controersy of =1 'D on the procession of the &oly 2pirit, marriage ersus celibacy of clergy and political struggle for supremacy between the ?atriarch of Constantinoplecapital of 4astern oman $ByHantium% 4mpire and the ?ope of ome capital of 3estern&oly oman 4mpire! The split became hostile when in )+., 3estern Crusaders notonly attacked 7uslim >ihadists but also attacked to destroy or capture 4astern Churchesin the 8ourth Crusades!  The neEt split in the 3estern 6atin Church under ome was in the )/
th
 centuryeformation! The eformers whose ecclesiastical and magisterial reforms producednational Churches, protested against ome5s unscriptural doctrines as well as omandogmatic claim of apostolic monopoly and administratie dominance of their ?ope oerthe ?atriarchs and Bishops of other national Churches! 3ithin the ?rotestant nations,more radical separatist eformers $'nabaptist, Congregationalists, etc% also furtherprotested against their local ?rotestant Bishops and national ?rotestant Churches!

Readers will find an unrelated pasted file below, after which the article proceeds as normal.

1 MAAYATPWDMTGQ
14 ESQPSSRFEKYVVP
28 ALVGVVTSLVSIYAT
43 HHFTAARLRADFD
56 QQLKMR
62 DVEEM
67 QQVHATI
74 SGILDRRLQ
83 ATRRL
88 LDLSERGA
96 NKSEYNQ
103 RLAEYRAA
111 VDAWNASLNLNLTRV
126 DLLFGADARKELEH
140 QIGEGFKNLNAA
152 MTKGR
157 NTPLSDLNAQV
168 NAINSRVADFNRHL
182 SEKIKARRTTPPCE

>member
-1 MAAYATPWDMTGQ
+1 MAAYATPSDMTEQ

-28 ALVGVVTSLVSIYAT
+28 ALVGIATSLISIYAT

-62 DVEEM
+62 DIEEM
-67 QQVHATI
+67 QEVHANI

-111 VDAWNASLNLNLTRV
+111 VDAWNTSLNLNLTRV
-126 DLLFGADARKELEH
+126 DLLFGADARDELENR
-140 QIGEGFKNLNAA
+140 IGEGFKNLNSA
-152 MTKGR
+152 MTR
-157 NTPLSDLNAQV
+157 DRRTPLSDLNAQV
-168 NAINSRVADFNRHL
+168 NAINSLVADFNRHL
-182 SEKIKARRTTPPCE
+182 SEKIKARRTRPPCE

N(tic" that %hil" th" )a+ist"rial R"*(r)"rs pr(t"st"' *(r #ati(#alistic'(ctri#al i#'"p"#'"#c" *r() R()"- th" ra'ical s"paratist r"*(r)"rspr(t"st"' *(r i#'i,i'ualistic '(ctri#al i#'"p"#'"#c" *r() th"ir #ati(#s
 2incethe )1
th
 century, eorts of 4cumenical moements and the 3orld Council of Churcheshae led to union of seeral old ?rotestant Denominations in China $)1*%, Thailand$)10.%, (apan $)1.)%, and the ?hilippines $)1..% with the most heralded eEamplesbeing the nited Church of Canada $)1=%, the Church of 2outh India $)1.*%, and theChurch of ;orth India $)1*+%! <n the other hand, the +
th
 century resurgence of eccentricity, egocentrism and commercialism has also led to more schisms andmushrooming of many new proprietary denominations!
FORMS OF CHURCH 0O3ERNMENT OR POLIT4 
Denominations claim their own selectiely preferred form of Church goernment is themost biblical but the truth is that none of these is purely or comprehensiely biblical!